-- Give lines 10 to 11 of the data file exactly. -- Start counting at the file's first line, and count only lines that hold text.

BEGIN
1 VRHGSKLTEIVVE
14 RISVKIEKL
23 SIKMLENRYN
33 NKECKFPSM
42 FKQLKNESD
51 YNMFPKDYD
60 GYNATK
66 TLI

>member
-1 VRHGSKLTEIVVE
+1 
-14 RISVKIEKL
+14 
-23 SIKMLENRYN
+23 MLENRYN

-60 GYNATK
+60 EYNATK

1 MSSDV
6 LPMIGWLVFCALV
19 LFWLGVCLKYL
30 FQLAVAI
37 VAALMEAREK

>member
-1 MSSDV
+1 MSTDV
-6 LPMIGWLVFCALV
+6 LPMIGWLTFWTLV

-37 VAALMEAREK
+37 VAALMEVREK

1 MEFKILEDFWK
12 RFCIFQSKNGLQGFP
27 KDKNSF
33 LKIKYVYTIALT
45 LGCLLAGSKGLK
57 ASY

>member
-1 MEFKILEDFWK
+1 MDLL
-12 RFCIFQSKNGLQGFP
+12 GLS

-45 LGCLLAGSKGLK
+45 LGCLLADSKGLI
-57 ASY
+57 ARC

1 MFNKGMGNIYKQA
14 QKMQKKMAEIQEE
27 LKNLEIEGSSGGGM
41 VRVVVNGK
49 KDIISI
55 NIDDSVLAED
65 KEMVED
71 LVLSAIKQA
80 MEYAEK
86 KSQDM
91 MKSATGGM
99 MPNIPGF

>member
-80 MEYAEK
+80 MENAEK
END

-1 VRHGSKLTEIVVE
+1 